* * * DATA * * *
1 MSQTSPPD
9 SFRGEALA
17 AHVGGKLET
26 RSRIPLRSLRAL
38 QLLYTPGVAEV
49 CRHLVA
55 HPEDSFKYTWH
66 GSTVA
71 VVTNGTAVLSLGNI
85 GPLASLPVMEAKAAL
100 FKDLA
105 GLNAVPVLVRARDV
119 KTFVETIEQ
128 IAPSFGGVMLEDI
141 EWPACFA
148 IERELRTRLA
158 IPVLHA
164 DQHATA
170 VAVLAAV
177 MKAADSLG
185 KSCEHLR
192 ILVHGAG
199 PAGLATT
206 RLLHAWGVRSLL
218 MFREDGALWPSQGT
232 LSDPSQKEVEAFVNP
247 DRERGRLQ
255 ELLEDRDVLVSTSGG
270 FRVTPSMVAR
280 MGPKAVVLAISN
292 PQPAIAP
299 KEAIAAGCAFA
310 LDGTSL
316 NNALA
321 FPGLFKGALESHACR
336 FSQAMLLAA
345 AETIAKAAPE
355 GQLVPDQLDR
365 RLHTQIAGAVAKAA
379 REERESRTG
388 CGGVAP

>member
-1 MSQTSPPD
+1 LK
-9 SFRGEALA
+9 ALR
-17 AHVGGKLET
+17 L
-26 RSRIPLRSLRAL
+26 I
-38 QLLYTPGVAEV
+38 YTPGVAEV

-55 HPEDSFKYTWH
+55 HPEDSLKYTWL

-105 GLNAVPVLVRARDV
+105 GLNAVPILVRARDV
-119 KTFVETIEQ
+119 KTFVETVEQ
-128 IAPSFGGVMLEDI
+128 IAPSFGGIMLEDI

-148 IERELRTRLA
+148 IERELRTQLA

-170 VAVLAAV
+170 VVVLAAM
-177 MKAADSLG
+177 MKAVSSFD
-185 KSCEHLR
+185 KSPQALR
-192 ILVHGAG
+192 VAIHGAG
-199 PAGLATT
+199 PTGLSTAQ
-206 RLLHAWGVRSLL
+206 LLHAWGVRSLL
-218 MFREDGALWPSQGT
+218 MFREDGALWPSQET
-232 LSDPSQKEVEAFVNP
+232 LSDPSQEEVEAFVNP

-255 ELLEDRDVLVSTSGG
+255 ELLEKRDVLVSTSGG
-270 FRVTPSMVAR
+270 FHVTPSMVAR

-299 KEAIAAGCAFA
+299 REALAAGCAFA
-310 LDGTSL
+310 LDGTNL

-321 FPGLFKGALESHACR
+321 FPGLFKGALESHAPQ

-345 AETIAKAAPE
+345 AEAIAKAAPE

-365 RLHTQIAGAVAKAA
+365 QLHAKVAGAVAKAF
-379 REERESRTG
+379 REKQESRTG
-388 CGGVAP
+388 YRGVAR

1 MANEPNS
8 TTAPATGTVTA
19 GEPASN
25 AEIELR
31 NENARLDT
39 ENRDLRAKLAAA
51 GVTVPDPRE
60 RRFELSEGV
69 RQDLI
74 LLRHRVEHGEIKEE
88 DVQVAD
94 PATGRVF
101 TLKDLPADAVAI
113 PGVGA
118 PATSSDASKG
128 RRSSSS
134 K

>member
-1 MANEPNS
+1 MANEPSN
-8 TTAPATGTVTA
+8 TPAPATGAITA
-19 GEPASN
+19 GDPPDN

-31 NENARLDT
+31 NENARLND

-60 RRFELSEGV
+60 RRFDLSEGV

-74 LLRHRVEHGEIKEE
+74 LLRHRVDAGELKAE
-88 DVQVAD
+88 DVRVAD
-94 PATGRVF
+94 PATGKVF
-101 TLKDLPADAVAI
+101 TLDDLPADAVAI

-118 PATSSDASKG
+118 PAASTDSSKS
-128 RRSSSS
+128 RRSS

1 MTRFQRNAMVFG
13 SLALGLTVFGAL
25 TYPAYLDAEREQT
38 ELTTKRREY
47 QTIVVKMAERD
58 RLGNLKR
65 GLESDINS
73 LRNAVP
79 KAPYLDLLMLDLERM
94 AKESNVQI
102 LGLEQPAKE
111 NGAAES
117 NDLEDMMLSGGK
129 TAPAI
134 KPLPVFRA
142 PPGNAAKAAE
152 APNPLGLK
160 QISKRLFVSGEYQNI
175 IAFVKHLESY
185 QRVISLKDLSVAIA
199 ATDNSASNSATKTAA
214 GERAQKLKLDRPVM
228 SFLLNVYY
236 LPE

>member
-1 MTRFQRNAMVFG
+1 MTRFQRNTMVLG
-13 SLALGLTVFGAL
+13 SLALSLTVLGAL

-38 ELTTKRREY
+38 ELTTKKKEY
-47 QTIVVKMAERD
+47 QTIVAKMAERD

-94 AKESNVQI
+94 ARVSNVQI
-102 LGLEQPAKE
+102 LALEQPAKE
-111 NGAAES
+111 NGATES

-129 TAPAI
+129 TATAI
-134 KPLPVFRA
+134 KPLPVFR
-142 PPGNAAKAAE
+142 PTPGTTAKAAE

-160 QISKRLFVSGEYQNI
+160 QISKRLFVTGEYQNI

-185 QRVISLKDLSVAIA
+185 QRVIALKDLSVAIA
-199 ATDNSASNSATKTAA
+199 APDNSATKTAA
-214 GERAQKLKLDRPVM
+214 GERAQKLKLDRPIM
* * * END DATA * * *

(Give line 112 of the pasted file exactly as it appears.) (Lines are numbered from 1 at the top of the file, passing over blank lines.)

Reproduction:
128 RRSSSS